Democratic News

As this session of Congress nears its end, so does this year’s fire season. We expect pressure may reemerge on the topic of salvage logging -- a controversial practice where there has been a lot of rhetoric but few hard facts.
 
Today, the Government Accountability Office (GAO) is filling that gap with a useful analysis of a high-profile salvage logging project – the Biscuit Fire Recovery Project.  The Biscuit Project is complex, and so is the 70-page GAO Report.  Some of the key findings run counter to many of the past claims for salvage logging:
 
ü      Logging operations have lost $2 million in taxpayer dollars [p 7: $10.7 million spent or planned to be spent vs. $8.8 million collected].
 
ü      Post-fire logging activities generally were not delayed by lawsuits.  [p 33]
 
ü      “… it remains to be seen how much of the other recovery work -- wildlife habitat rehabilitation, fuel management zones, monitoring and the adaptive management study -- will be accomplished given the lack of specific funding and schedules.”  [p 57; also p 49])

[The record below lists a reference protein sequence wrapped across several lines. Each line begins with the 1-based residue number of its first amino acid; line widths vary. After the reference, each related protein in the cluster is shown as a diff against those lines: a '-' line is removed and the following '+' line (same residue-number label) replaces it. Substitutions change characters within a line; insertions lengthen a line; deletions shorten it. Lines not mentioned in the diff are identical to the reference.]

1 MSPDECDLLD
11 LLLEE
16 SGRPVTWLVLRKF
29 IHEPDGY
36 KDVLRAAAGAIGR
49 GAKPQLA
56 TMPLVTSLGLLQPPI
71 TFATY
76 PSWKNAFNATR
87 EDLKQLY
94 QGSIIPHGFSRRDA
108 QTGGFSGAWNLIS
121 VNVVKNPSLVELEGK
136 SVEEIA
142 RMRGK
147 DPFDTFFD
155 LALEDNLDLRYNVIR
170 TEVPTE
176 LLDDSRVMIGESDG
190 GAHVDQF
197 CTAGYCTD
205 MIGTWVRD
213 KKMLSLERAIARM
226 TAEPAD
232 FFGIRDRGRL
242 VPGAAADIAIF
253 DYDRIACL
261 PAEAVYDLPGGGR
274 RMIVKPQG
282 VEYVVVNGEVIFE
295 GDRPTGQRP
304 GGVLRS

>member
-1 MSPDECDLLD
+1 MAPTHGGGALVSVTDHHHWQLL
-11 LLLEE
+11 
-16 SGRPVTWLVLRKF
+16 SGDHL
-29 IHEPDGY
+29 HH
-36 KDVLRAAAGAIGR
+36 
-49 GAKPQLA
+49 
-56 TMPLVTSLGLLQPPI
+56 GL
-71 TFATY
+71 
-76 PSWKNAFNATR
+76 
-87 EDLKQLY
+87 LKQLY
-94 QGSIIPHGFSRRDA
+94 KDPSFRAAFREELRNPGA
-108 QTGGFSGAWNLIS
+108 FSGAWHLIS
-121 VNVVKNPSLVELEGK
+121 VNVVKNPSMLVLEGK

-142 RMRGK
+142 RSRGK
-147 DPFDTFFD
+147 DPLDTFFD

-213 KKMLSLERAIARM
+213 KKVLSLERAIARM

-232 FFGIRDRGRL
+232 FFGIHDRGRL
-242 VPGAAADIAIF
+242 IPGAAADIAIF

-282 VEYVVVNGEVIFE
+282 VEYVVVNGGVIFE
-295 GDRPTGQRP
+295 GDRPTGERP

In 2002, the Biscuit Fire burned hundreds of thousands of acres of National Forest in Oregon and California.  Afterwards, the Forest Service proposed one of the biggest Federal timber sales in modern history, along with a number of other projects designed for forest restoration, fire protection and scientific research.  Some of the logging that occurred was extremely controversial, including logging in Roadless Areas and a protected Botanical Area.  Last year, Sens. Jeff Bingaman and Ron Wyden asked GAO to study the project’s development, costs and status of forest restoration and other important activities.
 
Said Bingaman, “This effort appears to be one of many instances where the Forest Service promised restoration and fuels reduction in conjunction with timber sales, did the logging at a cost of millions of tax dollars, and still has not started most of the restoration and other work.  Taxpayers are going to have to spend millions more just cleaning up the damage from the logging than the government made from the timber sales.*
 
Meanwhile, as another recent study concluded, the logging killed 70 percent of the natural tree regeneration and elevated wildfire fuel loads.  At the same time, promises of community fire protection, habitat restoration and scientific analyses remain unscheduled and unfulfilled.”
*  The Forest Service will spend more on salvage sale clean-up costs [$5.7 million on brush disposal, planting and logging road maintenance, p.39] than it made from those sales [$3.69 million, Table 4, p. 40].  Therefore, those sales would have lost $2 million even if the USFS spent nothing on pre-sale environmental analyses, planning and administration.
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